THE council plans to sell Chester Retail Park having received an offer on the site, The Standard has learnt.

Cash from the sale would be reinvested in other projects, including the redevelopment of the former waste depot at nearby Bumpers Lane.

Cheshire West and Chester Council (CWaC) currently owns the freehold on the retail park, based at Deva Link Road, and collects rent and rates from businesses that occupy the units.

At the moment they are: Hobbycraft; Sports Direct; B&M Home Store; Maplin; Mothercare; 99p Stores; Outfit; T K Maxx; Toys R Us; McDonald’s; and Pizza Hut.

Toys R Us and Maplin are closing their units having recently gone into administration and Mothercare has issued a profits warning.

However, Cllr David Armstrong, cabinet member for legal and finance at CWaC, told this newspaper that the decision to sell had nothing to do with this.

“We had an external surveyor look at it and we got a better price than we were expecting so that was very positive,” he said.

“As far as I’m concerned it’s nothing to do with that [the closure of Toys R Us and Maplin]. Someone wanted the freehold and we had an offer.”

The council’s assets can be sold and the money reinvested if assessments show this would lead to a better return on investment, he said.

Details on the buyer and how much the retail park will be sold for remain confidential.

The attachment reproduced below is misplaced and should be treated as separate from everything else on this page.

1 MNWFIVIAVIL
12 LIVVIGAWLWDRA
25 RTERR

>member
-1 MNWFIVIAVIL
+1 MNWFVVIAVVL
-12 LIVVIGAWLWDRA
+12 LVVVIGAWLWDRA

The money from the sale would be invested in the redevelopment of the Bumpers Lane site where a number of new business units are under construction.

“It’s going really well and all five of the units have now gone,” Cllr Armstrong said. “There will be 10 more.”

A decision to sell the site was taken by the Labour-led administration at CWaC last month but it has been ‘called in’ by the opposition Conservative group.

The issue will now be discussed at a meeting of the Overview and Scrutiny Committee (OSC) on Monday (April 16).

The Conservative group say the planned sale had not been included on the council’s ‘forward plan’ and that they had not been briefed about it “in a timely fashion”.

There is also a “lack of detail” in the business case for the decision, they say.

Cllr Armstrong said he was unsure why the decision to sell the site had been called in as the council’s Property Reinvestment Programme (PRP) had not been the subject of any group briefings so far.

He said the council had its finances under control and “balances the books year on year”.

“We are in a very strong position,” he added. “We are one of the most financially sound councils in the country.”

CWaC owns more than 650 commercial property interests including retail, industrial, office and land across the borough. It has a net rental stream of around £5.8 million a year against a capital value of roughly £100 million.